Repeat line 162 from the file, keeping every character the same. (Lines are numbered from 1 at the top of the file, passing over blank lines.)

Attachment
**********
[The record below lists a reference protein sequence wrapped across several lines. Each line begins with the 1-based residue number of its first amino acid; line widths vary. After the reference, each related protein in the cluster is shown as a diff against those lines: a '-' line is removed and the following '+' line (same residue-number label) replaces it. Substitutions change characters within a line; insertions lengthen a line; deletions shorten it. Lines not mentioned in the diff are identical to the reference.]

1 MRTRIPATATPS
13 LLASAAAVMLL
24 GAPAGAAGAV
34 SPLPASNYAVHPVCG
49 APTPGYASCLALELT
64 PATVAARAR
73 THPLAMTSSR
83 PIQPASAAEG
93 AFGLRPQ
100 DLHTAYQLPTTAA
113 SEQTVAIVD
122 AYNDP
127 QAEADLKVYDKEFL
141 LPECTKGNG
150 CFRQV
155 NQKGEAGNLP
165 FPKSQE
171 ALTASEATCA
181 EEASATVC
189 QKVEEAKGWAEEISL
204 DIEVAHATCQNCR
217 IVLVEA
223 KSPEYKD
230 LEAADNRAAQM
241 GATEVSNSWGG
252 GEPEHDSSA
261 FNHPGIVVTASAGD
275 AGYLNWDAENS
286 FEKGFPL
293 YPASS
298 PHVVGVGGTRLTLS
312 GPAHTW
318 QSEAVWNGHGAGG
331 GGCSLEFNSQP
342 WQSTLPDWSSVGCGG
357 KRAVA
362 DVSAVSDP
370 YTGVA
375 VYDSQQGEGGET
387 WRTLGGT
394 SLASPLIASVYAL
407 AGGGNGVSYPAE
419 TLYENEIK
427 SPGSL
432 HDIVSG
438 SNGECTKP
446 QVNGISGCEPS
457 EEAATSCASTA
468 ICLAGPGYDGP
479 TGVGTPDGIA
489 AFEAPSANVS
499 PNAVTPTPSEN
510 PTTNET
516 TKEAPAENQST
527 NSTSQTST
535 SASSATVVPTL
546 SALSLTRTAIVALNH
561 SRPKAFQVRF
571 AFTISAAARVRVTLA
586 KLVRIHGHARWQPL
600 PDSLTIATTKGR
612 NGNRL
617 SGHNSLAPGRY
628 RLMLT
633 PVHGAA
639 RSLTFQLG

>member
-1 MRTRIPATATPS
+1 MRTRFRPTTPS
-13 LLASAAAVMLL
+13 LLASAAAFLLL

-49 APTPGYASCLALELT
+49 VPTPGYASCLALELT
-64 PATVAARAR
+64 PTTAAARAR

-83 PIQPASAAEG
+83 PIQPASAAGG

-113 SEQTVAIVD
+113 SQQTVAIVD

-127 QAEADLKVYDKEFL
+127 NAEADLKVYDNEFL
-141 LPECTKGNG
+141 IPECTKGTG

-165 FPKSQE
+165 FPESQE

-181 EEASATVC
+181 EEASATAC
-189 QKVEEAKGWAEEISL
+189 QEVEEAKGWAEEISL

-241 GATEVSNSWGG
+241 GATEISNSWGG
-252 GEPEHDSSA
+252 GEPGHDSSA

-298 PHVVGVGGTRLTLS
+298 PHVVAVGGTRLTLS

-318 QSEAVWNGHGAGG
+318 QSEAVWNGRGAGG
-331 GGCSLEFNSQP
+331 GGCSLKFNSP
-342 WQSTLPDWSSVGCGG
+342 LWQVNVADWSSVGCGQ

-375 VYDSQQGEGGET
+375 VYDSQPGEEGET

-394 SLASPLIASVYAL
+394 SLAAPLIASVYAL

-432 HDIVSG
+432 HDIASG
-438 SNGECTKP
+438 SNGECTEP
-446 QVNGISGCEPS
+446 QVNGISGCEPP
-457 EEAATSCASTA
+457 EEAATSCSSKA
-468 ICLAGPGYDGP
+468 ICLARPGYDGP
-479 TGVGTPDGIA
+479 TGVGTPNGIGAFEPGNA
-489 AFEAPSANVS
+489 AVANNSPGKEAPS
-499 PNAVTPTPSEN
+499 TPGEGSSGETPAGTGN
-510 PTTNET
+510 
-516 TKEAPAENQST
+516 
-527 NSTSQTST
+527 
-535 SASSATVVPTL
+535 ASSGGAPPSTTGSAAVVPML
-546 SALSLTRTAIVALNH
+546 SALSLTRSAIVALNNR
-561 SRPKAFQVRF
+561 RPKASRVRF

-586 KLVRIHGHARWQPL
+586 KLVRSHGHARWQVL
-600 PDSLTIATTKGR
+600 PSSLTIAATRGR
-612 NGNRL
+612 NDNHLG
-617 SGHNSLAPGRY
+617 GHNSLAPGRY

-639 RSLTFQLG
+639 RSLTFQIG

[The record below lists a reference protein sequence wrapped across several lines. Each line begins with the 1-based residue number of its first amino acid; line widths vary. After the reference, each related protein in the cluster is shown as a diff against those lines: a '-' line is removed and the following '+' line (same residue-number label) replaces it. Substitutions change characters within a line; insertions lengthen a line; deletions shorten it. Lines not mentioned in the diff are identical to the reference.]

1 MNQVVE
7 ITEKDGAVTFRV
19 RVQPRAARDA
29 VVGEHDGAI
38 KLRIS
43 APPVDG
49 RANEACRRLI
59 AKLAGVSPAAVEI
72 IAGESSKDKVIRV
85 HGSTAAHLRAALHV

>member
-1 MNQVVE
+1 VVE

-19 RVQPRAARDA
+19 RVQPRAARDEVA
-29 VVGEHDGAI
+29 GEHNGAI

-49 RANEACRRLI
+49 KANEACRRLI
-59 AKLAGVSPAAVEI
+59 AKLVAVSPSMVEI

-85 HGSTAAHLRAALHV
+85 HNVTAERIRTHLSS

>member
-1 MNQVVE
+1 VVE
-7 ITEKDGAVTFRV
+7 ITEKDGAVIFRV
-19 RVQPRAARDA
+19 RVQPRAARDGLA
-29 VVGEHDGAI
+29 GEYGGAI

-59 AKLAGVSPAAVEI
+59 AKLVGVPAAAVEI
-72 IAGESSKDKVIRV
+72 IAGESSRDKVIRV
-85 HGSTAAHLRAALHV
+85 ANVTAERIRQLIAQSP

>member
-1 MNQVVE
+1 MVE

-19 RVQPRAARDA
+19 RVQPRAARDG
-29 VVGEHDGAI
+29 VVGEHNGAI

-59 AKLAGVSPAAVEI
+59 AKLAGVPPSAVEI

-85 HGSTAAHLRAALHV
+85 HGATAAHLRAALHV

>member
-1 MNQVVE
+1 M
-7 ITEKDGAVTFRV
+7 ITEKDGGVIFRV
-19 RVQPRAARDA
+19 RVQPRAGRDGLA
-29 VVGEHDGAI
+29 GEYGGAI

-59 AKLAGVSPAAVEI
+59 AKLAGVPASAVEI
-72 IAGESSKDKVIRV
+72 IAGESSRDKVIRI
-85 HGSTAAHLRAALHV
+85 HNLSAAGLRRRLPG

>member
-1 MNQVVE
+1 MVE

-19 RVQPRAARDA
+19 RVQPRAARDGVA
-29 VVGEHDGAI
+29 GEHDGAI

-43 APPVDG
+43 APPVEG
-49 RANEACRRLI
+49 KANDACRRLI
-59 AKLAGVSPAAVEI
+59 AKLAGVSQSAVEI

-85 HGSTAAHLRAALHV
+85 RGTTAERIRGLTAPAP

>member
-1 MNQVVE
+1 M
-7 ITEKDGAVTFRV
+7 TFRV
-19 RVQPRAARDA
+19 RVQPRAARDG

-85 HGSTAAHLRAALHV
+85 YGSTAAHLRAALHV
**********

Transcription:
+29 GEHNGAI